This book begins with a clever hook: the protagonist, Cassie Black, is shocked when the corpses at the funeral home where she works start coming back to life. She quickly learns the reason for this sudden re-animation is that they have “unfinished business.” At first, she’s able to help put them to rest, but when the eponymous Mr. Tenpenny returns to life, putting him at peace proves to be a daunting task that sucks Cassie into a whole parallel world of magic and mystery.
The book is very much in the tradition of fantasy novels like Alice in Wonderland, Harry Potter, etc. (There are a few references to the latter throughout.) It’s the classic setup of a seemingly ordinary person who finds themselves in another society where they are of immense importance. From there it’s Joseph Campbell’s Hero’s Quest, through and through, but Cassie narrates her adventures with a smart-aleck, macabre sense of humor. The book is suffused with dark humor, of the sort at which Painter excels.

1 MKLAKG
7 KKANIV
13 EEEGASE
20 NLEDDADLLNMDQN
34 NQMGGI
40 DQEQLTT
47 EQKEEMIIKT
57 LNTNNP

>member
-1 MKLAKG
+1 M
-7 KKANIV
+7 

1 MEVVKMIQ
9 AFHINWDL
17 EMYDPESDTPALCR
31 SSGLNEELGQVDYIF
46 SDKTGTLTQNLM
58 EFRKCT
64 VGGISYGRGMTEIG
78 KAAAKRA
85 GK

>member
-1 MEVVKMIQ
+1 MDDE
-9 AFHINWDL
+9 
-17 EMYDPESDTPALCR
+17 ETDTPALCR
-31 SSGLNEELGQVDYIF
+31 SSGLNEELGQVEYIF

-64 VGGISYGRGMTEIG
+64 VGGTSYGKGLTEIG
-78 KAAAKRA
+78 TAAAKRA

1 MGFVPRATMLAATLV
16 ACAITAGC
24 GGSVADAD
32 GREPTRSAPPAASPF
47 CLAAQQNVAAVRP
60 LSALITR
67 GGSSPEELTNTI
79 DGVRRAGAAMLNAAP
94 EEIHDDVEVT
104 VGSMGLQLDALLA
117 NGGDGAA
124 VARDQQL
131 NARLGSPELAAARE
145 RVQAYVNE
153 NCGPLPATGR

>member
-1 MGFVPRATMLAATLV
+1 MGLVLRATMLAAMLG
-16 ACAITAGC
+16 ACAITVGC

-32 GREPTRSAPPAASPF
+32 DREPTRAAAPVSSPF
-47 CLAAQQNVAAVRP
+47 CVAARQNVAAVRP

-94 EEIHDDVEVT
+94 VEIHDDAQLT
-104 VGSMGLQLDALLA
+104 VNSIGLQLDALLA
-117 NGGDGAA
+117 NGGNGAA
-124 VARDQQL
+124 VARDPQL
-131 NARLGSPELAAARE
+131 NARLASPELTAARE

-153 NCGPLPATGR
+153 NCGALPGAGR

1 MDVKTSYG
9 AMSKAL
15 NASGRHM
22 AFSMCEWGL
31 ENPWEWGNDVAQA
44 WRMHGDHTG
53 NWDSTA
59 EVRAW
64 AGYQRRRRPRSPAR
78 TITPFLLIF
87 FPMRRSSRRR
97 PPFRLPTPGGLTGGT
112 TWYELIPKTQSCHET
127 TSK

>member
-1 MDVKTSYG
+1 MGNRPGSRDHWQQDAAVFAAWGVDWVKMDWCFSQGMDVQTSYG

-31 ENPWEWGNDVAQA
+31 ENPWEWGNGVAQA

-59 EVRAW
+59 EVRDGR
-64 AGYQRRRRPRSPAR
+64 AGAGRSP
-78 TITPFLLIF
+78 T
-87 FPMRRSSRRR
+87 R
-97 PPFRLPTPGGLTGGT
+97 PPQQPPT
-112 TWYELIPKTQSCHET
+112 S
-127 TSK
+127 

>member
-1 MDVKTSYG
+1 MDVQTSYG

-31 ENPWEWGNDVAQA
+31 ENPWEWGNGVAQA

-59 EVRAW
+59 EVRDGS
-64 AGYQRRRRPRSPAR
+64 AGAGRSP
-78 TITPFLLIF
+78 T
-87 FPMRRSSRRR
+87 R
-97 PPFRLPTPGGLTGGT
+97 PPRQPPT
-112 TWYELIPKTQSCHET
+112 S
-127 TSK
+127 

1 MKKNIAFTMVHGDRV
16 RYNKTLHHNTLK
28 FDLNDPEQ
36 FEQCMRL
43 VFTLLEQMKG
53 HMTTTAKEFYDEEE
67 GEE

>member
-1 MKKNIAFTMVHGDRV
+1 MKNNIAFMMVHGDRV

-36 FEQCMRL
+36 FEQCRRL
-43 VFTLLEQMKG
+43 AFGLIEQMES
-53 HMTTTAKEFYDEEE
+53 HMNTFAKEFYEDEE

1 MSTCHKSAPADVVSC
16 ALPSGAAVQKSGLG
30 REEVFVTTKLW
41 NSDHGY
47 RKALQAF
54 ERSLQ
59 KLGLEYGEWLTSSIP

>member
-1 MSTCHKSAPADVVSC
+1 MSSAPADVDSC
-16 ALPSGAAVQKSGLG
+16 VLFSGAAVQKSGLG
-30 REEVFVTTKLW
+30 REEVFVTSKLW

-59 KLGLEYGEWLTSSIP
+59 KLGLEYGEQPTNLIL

Cassie can be a little difficult; I won’t lie. There are times when her anti-social personality and paranoia make her tough to relate to. Although, as is explained in her backstory, she’s had a hard life, shuffled among various foster families that treated her quite badly, so it makes sense she would be this way. And eventually, her instincts do point her in the right direction. (Sort of.)
I actually enjoyed the “real” world of everyday Portland most of all; it felt very vivid and interesting. I especially liked the officious government inspector who is investigating the funeral home where Cassie works, suspecting, (quite correctly) that something is amiss.
That reminds me: this is book one in a series, and it ends on a cliffhanger. So, there are a lot of threads that remain to be tied up in future volumes, and I look forward to seeing where it all goes. It’s a fun read for anyone who enjoys fast-paced, somewhat snarky, somewhat twisted fantasy adventures.
[This review is based on an ARC. The Undead Mr. Tenpenny releases today, February 23, 2021.]
Great review, Berthold. And congratulations, Tammie!
Thank you! And thanks also for sharing it on Twitter. 🙂
You’re welcome, Berthold!
Thanks for the great review! I have to admit, Cassie annoyed me at times too. She just doesn’t learn! : )
You’re welcome. And no, she doesn’t, but I came to like her by the end. 🙂
This sounds like fun. I tend to shy away from trilogies (and more) but I might give this a go 🙂
I hope you enjoy it! 🙂